I'll admit my expectations were set pretty low before The Other Woman began. After all, the plot of women finding out that their man is cheating on them, becoming friends and getting revenge isn't exactly groundbreaking. In fact, at face value, this film could just be called John Tucker Must Die: They're at it Again But Older!
Cameron Diaz headlines as Carly, the uptight lawyer (surprise) too busy to fall in love until she meets Mark King, the seemingly perfect man. That is, until she goes to surprise Mark at home and runs into Kate, the unassuming, goofy wife played by Leslie Mann. While I appreciate any movie that has women teaming up against a cheater instead of fighting each other, it's hard to get past the deeply embedded stereotypes these women play. Kate is clueless and clingy while Carly is a big proponent of tough love. Kate is the Stepford wife out in suburbia while Carly is the sexy big city dweller. The trifecta is complete with the addition of second mistress Amber, played by Kate Upton. Amber is the stereotypical young and dumb one. She can't even figure out how to use binoculars"”how hilarious!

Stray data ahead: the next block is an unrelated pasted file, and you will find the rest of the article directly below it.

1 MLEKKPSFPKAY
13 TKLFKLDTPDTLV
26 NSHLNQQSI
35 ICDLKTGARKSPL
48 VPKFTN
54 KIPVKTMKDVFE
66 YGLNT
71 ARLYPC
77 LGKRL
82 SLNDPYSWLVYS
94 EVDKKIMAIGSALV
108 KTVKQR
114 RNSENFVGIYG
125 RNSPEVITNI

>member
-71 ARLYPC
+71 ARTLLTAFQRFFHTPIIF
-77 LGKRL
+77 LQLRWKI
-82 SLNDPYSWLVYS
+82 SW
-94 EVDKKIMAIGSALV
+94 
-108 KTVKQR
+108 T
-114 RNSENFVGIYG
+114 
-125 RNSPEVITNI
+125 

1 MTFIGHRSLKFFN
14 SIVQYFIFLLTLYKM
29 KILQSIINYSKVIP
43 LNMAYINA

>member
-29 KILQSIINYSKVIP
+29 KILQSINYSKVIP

Their plan for revenge goes through the standard gamut of pranks played on "masculine" men: estrogen in his morning shake, hair removal cream in his shampoo, and laxatives in his whiskey. What's funnier than a manly man faced with enlarged nipples, mood swings and poop in his pants?! While the ladies get revenge, they become best friends along the way. Except, do best friends only bond over their mistreatment? The Other Woman would have you believe that women only talk about men. Needless to say, this movie does not pass the Bechdel Test, even when the cast is primarily female.
The only bright spots in this movie are Cameron Diaz and Leslie Mann. Both have proven themselves to be solid comedic actresses, so both shine when they can. They are unafraid to go all the way in committing to a bit, particularly when it comes to the physical comedy, which is by far the most enjoyable part of this movie. The other actors in the film, including Upton, Coster-Waldau and Nicki Minaj did their best, I guess. I love Coster-Waldau as Jaime Lannister on Game of Thrones, but he was utterly unimpressive here. Though to be fair, that's saying more on the script than on his abilities. Don't even get me started on how we're supposed to believe Leslie Mann and Taylor Kinney are related.
Actresses like Diaz and Mann deserve better than this movie, which ends up being thoroughly predictable and only rarely funny. I can only continue to hope that in the future, studios figure out that women can be funny, attractive and multi-dimensional.